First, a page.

Per a June action plan update, the BIC plan seeks to research the best practices for refugee affordable housing, develop a line of interpreters to translate for those who speak languages other than English and strengthen the Town's connection to local services that interact with refugees and immigrants.
Chapel Hill's BIC project is a product of UNC's statewide BIC program, which is run by UNC's Latino Migration Project. The program has partnered with communities all across the state, including Chapel Hill, Winston-Salem and Siler City.
As of 2019, about 9,600 residents, or 15.8 percent of Chapel Hill's total, were born outside of the United States. About 24 percent of these foreign-born residents lived in households with a limited English speaking ability in 2016.
Residents born outside of the U.S. without U.S. citizenship had a median household income of $55,562 in 2019, while community members with U.S. citizenship had a median household income of over $72,000.
Sarah Viñas, Chapel Hill's director of affordable housing and community connections, said the Town's BIC action plan addresses five areas: public transportation, housing, public safety, leadership and government communication. She explained that all of these areas were identified through extensive community engagement with foreign-born and immigrant residents.
The Town has already implemented a language service line that helps non-English-speaking residents with translation, as well as worked with affordable housing providers to expand eligibility criteria to serve more foreign-born community members, Viñas said.
Valerie Stewart, the director of leadership and capacity building at the Blue Cross and Blue Shield of North Carolina Foundation, said she worked on the grant for Chapel Hill.
She called it an "acceleration grant," noting each community with a BIC program had already created an action plan to implement inclusive policies. The foundation, which was established in 2000, has invested over $190 million into communities across the state, Stewart said.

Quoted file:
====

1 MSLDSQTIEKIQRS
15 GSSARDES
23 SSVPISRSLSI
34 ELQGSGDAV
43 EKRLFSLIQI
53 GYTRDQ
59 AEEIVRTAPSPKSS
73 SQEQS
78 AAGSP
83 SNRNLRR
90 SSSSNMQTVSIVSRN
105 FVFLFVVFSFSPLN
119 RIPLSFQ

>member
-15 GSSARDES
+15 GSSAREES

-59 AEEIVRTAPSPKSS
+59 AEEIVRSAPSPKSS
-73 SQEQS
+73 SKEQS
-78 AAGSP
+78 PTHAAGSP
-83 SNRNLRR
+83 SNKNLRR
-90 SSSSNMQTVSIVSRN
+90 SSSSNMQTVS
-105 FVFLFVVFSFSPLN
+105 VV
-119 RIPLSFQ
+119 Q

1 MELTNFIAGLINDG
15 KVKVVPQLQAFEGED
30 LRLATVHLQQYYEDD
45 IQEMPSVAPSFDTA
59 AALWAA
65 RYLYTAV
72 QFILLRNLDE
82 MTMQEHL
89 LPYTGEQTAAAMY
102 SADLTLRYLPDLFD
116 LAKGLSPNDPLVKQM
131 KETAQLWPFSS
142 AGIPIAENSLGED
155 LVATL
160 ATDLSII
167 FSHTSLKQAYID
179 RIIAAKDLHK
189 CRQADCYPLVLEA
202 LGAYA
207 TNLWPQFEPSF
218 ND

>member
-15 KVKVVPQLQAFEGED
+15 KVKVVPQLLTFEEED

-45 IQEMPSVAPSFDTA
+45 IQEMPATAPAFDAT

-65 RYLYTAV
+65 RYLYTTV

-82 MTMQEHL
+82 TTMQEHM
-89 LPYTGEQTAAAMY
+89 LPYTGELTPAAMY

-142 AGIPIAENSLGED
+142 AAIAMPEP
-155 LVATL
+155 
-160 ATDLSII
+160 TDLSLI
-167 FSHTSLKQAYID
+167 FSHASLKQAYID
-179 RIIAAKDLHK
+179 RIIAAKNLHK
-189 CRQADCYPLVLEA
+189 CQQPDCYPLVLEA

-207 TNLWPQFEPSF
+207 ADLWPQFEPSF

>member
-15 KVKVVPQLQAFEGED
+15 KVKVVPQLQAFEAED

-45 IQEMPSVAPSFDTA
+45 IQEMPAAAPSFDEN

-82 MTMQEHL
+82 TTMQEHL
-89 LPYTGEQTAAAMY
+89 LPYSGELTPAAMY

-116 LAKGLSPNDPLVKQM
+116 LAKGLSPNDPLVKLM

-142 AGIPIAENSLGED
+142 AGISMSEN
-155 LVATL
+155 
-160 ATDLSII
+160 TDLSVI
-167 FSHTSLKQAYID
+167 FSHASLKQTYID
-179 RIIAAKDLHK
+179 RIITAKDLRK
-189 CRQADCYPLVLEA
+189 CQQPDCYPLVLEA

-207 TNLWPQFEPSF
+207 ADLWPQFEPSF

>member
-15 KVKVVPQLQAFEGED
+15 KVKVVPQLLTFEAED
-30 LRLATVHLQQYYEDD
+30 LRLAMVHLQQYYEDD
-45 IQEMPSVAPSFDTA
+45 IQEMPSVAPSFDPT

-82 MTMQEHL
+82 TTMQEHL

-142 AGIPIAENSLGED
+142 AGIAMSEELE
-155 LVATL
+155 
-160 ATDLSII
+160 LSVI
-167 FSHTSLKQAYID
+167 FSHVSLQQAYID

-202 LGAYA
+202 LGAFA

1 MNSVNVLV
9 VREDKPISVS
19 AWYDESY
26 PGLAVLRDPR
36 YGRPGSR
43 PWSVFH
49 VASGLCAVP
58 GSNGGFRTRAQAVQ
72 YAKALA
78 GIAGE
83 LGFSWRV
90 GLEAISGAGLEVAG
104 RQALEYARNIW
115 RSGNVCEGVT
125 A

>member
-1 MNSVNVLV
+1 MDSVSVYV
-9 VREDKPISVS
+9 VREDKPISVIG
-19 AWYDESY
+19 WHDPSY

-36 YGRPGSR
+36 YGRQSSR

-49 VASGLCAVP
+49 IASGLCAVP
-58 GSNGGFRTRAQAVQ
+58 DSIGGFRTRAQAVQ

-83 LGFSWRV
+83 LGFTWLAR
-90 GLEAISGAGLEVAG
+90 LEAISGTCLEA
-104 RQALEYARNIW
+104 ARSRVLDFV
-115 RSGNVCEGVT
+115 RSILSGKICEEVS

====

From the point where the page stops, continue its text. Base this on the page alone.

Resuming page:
Stewart said Blue Cross and Blue Shield is excited to be in partnership with Chapel Hill and other communities. She said it can show that change can happen and people can start to hear and see what Latino and immigrant populations need.
"What we're doing at the foundation is really helping to accelerate the implementation," she said. "Those plans — it took a lot of time and energy and relationships and partnerships to develop and now we want to see faster progress in making some of those changes because we think our communities will be healthier when we start to implement some of them."
According to Flicka Bateman, the director of the Refugee Support Center in Carrboro, the most important aspect of creating an integrated community is having people from all communities live there. However, due to rising rent costs, she said, refugees are moving out of Chapel Hill.
Bateman said some foreign-born residents do want to stay in the community because of the school system, work and resources. She added that although they reside in other areas, they still work in Chapel Hill.
She also said that a possible solution might be to use the grant money on a municipal equivalent to Section 8, or housing choice vouchers, in Chapel Hill.
Section 8 is a federal initiative that helps low-income families, people with disabilities and older adults afford housing. A family's income must be 50 percent or less of the median income for their county, and 75 percent of vouchers must go to applicants whose income is less than 30 percent.
"Housing, housing, housing. Got to have people live here," Bateman said.
In regard to the Town's language service, Bateman said she was pleased and believes Chapel Hill has made improvements in terms of reaching out linguistically. Still, she said, it's one thing to have language accessibility, and another thing to use it.
Daniella Runyambo, co-director for programs and community impact at the Refugee Community Partnership, was born in the Democratic Republic of the Congo. She moved to the U.S. in 2007 and to the Chapel Hill-Carrboro area in 2015.
Though the language barrier for foreign-born residents has also been addressed by the Town, she said she wants to see even more support.
Runyambo said, for example, a doctor's appointment doesn't start at a hospital, but when a patient is thinking about making that appointment. Being able to navigate different environments and systems is important so that people have greater available support beyond just accessing a system, she said.
She also said the RCP is looking for community interpreters to be provided across the town.
"We've seen the difference when someone feels comfortable navigating a system because they know that they have a network of support that an organization provides," she added.